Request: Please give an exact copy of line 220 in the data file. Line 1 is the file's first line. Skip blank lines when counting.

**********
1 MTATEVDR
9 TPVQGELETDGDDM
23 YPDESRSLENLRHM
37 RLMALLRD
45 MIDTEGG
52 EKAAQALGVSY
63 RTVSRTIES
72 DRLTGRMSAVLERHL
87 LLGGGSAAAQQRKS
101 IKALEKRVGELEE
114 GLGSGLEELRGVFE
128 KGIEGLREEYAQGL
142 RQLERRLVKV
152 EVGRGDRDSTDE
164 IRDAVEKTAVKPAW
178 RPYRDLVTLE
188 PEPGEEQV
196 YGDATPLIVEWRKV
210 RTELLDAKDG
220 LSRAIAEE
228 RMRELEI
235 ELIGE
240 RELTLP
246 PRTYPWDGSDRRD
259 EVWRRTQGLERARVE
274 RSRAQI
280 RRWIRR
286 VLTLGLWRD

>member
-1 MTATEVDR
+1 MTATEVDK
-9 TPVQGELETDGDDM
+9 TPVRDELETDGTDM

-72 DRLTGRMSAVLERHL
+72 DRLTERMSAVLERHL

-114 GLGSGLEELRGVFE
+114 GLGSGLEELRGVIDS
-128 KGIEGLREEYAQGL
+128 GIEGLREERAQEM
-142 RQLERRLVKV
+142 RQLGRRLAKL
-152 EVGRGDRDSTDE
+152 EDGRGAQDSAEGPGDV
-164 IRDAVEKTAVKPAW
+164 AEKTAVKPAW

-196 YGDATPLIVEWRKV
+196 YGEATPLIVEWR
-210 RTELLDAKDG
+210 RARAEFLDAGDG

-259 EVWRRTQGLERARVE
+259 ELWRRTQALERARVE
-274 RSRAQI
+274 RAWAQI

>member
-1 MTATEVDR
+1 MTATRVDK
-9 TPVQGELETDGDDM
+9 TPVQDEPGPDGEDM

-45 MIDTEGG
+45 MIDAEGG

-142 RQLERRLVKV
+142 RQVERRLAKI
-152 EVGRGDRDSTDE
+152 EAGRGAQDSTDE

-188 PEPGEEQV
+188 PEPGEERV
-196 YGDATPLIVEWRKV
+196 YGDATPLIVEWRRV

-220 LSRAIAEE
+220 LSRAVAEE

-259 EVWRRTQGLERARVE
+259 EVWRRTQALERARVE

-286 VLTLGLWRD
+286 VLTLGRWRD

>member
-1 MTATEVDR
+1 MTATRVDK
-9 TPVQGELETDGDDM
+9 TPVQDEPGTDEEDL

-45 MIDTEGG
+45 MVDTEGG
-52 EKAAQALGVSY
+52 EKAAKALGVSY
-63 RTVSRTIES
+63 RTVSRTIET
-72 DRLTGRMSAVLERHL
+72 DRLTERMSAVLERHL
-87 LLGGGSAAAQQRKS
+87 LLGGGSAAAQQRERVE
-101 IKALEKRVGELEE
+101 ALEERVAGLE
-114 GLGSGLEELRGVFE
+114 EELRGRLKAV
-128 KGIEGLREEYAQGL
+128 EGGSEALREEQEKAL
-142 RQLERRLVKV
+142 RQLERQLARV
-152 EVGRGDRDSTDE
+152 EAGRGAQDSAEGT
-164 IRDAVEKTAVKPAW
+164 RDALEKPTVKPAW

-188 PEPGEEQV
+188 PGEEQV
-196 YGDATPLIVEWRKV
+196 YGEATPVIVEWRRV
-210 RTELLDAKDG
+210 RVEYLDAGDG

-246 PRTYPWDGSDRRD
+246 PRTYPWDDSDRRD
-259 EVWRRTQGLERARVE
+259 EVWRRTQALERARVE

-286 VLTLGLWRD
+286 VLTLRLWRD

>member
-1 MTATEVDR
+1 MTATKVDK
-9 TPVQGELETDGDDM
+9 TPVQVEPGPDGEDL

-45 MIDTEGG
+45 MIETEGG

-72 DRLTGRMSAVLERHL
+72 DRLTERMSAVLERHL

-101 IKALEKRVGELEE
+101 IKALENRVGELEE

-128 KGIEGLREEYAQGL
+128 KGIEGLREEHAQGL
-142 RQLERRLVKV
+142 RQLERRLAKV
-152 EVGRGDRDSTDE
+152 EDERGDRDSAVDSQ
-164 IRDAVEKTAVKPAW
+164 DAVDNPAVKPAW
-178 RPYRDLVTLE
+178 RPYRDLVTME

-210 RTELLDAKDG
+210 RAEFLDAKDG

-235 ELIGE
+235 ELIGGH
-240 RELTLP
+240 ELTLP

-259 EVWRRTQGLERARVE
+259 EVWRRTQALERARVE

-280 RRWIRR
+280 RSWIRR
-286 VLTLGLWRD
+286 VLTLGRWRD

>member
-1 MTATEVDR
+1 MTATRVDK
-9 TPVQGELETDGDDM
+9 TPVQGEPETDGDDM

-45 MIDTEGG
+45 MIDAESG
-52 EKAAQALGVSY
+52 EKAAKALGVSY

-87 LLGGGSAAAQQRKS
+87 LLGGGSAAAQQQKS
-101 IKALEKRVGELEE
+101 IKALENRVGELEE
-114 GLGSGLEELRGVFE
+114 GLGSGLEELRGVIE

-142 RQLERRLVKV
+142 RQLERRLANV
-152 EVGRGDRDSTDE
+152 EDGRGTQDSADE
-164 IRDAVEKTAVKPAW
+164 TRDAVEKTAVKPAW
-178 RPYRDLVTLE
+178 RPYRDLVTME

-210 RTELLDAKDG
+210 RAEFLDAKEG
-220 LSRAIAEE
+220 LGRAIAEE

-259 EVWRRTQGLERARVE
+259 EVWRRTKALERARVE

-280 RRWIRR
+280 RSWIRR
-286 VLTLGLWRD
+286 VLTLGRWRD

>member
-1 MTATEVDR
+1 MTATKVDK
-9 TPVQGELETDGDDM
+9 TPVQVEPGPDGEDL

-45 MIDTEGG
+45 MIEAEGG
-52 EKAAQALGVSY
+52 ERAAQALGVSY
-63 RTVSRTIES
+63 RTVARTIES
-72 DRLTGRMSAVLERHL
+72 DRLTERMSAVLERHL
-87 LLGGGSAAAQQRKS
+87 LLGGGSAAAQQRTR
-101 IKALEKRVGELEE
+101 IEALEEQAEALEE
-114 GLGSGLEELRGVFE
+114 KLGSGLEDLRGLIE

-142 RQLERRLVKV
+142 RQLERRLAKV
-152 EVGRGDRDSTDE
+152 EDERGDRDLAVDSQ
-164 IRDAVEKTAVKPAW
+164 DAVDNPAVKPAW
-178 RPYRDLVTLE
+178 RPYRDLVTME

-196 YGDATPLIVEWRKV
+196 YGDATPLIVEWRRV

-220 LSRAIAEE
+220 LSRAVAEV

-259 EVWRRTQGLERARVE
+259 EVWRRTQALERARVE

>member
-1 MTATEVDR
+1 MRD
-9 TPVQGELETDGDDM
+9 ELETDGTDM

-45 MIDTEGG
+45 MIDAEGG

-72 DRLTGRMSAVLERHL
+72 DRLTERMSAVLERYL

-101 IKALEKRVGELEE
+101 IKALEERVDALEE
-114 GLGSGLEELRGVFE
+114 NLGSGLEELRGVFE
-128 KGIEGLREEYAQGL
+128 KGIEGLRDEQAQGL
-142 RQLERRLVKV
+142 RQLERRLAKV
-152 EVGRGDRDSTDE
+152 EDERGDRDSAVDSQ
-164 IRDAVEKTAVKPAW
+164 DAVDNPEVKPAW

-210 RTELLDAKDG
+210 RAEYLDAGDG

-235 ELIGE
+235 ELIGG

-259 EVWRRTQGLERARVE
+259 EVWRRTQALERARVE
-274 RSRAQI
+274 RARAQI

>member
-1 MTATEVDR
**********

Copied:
-72 DRLTGRMSAVLERHL